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Sunday, 22 November 2009

Christmas? Already? Stir up Sunday?

Apparently today, in the UK, is 'Stir up Sunday.' I have to admit that this is a new one on me. I heard this on the local radio and felt I should check it out on the internet asap. On doing so, I have since discovered that ‘Stir up Sunday’ refers to the day that, traditionally, the Christmas pudding is made, usually about five weeks before Christmas itself. From my own childhood, I recall my step mum, Marnie, making a larder (or pantry) full of these unctuous puddings. In my childhood and teens in the 1970s the delicious pudding aromas floated through our house like the Bisto gravy urchins cartoon-like depictions, as they steamed away in the much used pressure cooker on the stove. I think my step mum and my Dad paid a fair amount for that pressure cooker and used it to cook practically everything.




Traditionally, in England, the customs surrounding making the Christmas pudding brought the whole family together as each one took a turn to stir the mixture and make a wish combined with the adding of sixpenny bits or even the reckless extravagance of contributing one shilling coins to the mix. Nowadays this would be two and a half pence or five pence. Back in the 1970s, as young folk, we would have seen these coins as a small prize.



According to my internet research, the tradition (for those who still make their own home-made pudds) is still as essential to a British Christmas as it ever was. Traditionally, the Christmas pudding comes at the end of the largest dinner of the year and demands a huge appetite and a staunch constitution. And an ability to fall asleep in front of a James Bond film or a repeat of The Sound of Music or Ant & Dec ruin Christmas style programme.

Getting serious.

Historically, early Christmas puddings contained some meat, usually mutton or beef as well as onions, wine, spices and dried fruit. The tradition of Christmas pudding did not appear in England until introduced to the Victorians by Prince Albert, husband of Queen Victoria. By this time the pudding looked and tasted much as it does today. Dickens, in the writing of A Christmas Carol made much show of the excitement created in the poor Cratchitt household when the Christmas pudding was brought steaming to the table and flaming with brandy. Enough to make even the crippled Tiny Tim hop around with joy!

Flaming the pudding is another tradition, believed to represent the passion of Christ, and again is an essential part of the theatre of Christmas day. Eating Christmas pudding was banned by Oliver Cromwell in the 17th century because he believed the ritual of flaming the pudding harked back to pagan celebrations of the winter solstice.

The perfect pudding should be dense, moist and oozing with the decadence of rich sugary fruits and brandy. Making one does take time with at least thirteen ingredients (to represent Christ and his disciples) also to weigh; time indeed, to marinate and the actual steaming which takes at least 7 hours. But, once made, and put away in a cool, dry place, needs only a further hour steaming on the day itself.

I recall my step mum using beef suet in her ingredients which makes for a heavier pudding but an altogether more satisfying Crimbo pudd experience.



Step Mum, Marnie, looking suprised in the kitchen.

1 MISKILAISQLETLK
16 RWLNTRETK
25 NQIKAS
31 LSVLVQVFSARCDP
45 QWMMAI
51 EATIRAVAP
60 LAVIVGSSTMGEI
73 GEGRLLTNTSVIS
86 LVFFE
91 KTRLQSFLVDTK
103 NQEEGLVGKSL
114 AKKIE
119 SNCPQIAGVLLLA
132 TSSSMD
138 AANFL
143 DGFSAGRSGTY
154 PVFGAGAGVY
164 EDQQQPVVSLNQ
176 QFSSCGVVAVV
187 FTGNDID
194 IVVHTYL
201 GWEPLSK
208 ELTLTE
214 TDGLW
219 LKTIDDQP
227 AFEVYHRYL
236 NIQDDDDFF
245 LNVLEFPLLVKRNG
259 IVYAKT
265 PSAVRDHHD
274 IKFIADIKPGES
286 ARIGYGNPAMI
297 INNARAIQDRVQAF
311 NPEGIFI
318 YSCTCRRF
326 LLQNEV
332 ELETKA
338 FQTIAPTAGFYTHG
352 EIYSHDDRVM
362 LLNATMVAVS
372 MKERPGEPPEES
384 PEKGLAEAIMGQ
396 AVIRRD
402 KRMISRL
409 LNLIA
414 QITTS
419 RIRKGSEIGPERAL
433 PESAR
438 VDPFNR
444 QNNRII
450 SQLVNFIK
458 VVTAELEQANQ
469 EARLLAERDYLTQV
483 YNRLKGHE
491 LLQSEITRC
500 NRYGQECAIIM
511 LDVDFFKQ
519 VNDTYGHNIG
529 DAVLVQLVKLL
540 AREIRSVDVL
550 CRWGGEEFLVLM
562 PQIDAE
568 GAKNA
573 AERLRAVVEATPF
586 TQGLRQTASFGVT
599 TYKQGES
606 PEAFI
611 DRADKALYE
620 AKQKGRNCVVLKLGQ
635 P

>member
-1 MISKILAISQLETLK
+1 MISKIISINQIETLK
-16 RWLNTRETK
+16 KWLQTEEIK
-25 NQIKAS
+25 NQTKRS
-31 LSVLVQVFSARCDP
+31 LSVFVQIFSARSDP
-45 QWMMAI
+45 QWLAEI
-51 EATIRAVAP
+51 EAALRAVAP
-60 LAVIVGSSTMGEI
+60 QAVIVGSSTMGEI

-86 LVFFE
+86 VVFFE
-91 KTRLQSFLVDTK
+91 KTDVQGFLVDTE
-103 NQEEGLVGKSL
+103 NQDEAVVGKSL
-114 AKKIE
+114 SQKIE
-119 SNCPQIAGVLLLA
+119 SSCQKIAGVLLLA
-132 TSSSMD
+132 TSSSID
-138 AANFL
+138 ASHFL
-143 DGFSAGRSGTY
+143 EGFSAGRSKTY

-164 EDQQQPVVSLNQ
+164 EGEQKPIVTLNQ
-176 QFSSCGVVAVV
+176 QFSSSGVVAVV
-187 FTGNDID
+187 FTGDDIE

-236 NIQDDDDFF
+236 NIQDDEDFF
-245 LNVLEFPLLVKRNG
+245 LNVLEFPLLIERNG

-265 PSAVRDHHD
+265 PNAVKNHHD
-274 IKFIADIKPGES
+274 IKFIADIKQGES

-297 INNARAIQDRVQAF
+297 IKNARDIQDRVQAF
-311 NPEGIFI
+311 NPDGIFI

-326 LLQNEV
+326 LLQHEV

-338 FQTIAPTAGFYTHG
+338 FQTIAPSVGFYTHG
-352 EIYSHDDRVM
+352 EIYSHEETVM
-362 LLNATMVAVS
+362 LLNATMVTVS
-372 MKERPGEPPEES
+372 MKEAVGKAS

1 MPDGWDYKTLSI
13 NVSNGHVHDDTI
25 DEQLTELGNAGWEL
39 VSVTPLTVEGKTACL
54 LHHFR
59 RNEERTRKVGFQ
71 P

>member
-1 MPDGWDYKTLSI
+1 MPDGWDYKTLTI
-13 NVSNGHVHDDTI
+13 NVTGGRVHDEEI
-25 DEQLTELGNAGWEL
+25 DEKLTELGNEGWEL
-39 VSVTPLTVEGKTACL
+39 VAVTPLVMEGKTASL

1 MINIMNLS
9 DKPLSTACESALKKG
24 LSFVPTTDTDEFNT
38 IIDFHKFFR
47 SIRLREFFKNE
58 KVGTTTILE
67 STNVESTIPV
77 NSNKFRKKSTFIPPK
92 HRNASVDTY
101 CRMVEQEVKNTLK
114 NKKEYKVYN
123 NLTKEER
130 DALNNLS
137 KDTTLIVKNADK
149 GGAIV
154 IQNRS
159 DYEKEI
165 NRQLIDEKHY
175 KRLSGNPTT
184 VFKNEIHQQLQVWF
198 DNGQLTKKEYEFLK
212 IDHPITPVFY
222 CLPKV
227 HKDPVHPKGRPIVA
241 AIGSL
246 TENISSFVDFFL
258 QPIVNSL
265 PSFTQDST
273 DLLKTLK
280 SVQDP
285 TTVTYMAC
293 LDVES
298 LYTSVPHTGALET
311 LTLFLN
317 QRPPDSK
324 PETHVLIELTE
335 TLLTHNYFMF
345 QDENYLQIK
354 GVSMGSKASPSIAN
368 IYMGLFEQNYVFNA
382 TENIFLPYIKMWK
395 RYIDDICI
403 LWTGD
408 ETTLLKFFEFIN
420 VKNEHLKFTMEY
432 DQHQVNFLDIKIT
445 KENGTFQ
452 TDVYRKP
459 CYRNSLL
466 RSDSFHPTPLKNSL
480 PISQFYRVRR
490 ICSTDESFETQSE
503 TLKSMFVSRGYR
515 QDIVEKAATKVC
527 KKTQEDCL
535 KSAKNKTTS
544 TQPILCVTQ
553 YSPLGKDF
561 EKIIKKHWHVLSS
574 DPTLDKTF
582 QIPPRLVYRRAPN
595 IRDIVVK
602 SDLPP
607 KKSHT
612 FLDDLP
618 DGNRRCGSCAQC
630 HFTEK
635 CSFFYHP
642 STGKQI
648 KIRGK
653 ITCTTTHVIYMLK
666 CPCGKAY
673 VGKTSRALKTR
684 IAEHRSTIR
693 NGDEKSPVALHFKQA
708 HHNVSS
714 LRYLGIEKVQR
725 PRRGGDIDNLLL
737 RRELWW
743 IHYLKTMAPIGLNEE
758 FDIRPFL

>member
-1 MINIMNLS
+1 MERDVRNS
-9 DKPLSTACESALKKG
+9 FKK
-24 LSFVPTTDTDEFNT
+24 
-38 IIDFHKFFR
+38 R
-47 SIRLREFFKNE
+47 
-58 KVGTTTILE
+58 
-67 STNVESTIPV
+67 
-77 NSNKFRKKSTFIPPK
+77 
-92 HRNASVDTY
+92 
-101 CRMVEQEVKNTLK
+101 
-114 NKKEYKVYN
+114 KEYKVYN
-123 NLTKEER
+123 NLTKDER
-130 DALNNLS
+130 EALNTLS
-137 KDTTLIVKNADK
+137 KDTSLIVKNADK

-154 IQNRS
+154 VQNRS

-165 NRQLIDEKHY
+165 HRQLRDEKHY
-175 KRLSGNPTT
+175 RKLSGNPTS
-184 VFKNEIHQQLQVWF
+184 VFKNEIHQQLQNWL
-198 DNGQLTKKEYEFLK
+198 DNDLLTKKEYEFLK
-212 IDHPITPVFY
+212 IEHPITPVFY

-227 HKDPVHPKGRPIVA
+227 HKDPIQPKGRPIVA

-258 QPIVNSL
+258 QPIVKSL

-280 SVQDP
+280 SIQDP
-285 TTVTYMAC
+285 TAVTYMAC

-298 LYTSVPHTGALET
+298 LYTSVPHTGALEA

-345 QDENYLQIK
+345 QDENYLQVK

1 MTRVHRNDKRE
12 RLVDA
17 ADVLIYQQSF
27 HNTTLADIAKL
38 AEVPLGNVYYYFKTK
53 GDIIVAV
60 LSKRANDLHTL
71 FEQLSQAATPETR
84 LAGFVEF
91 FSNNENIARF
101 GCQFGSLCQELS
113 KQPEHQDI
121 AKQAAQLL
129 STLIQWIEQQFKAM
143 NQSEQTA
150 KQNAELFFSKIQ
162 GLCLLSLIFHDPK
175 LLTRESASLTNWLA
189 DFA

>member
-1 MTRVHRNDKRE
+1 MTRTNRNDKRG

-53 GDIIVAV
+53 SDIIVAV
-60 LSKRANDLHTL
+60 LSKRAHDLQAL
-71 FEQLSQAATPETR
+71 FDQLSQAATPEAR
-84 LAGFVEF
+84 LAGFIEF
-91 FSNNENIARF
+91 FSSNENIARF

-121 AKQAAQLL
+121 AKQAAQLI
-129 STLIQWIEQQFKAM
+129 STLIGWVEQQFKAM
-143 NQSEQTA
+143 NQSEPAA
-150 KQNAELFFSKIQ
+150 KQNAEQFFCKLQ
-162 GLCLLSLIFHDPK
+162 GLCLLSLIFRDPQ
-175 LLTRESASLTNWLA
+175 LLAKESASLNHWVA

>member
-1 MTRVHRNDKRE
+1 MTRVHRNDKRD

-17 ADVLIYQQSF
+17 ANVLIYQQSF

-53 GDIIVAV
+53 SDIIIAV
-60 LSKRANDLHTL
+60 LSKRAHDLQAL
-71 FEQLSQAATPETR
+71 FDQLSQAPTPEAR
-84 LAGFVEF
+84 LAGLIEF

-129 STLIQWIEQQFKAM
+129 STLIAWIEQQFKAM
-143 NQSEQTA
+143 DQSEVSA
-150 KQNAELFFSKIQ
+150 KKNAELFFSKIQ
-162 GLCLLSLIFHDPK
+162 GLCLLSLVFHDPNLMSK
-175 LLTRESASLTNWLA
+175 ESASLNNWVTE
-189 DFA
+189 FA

Myself, my half brother and  step-sisters, were equally passionate about consuming the pudding and had an almost religious fervour in the attaining of the coins buried within the pudding!



A childhood Christmas from the early 1970s

Lastly, it has to be eaten with warm custard on the day – you can add your fancy splashes of brandy or cointreau but English custard is the very best!

6 comments:

Karen said...

Having had a seriously disastrous attempt at steaming 4 Christmas puddings many years ago (the kitchen was like a swamp, as I didn't know you had to put lids on the pans as they steamed), I now buy my puddings, & always heat them in the microwave. They are enjoyable to make though, & very easy. I added grated carrot too, which makes it very moist & sweeter. I tend to just make Christmas cakes & mincemeat these days. Btw, I love the wallpaper in the kitchen photo - brings back memories of when I was small in similarly papered rooms.

Phil Lowe said...

Hi Karen, we certainly seemed to like the overtly patterned effect of wallpaper back then, didn't we?

I have just added an advertising image for the all new, all singing, all dancing, all exploding pressure cookers and my main memory is of the pressure attatchment throbbing and hissing violently on top of the pot when cooking on the stove. It seemed to have a seriously disturbed life of its own!! And it weren't 'appy!

Gail's Man said...

can't say I like Christmas pub and so prefer apple pie. My late mum used to make the most wonderful pies, which of course didn't last very long!
I don't like Christmas cake either, but can demolish a chocolate log in one sitting. Robin and all!

Phil Lowe said...

Christmas pub? Gail'sMan?

Dean said...

One of my guilty pleasures has to be the Christmas pudding i pay way too much for from Rick Stein, I came across it one year and since then i have ordered and enjoyed one every year with the family and even though i always moan at the price it all gets eaten and it is well worth the money.

Karen said...

If you ever have any cooked Christmas pud left over, it's very tasty when rolled into small walnut sized balls, which are then coated in chocolate, preferably good quality plain choc.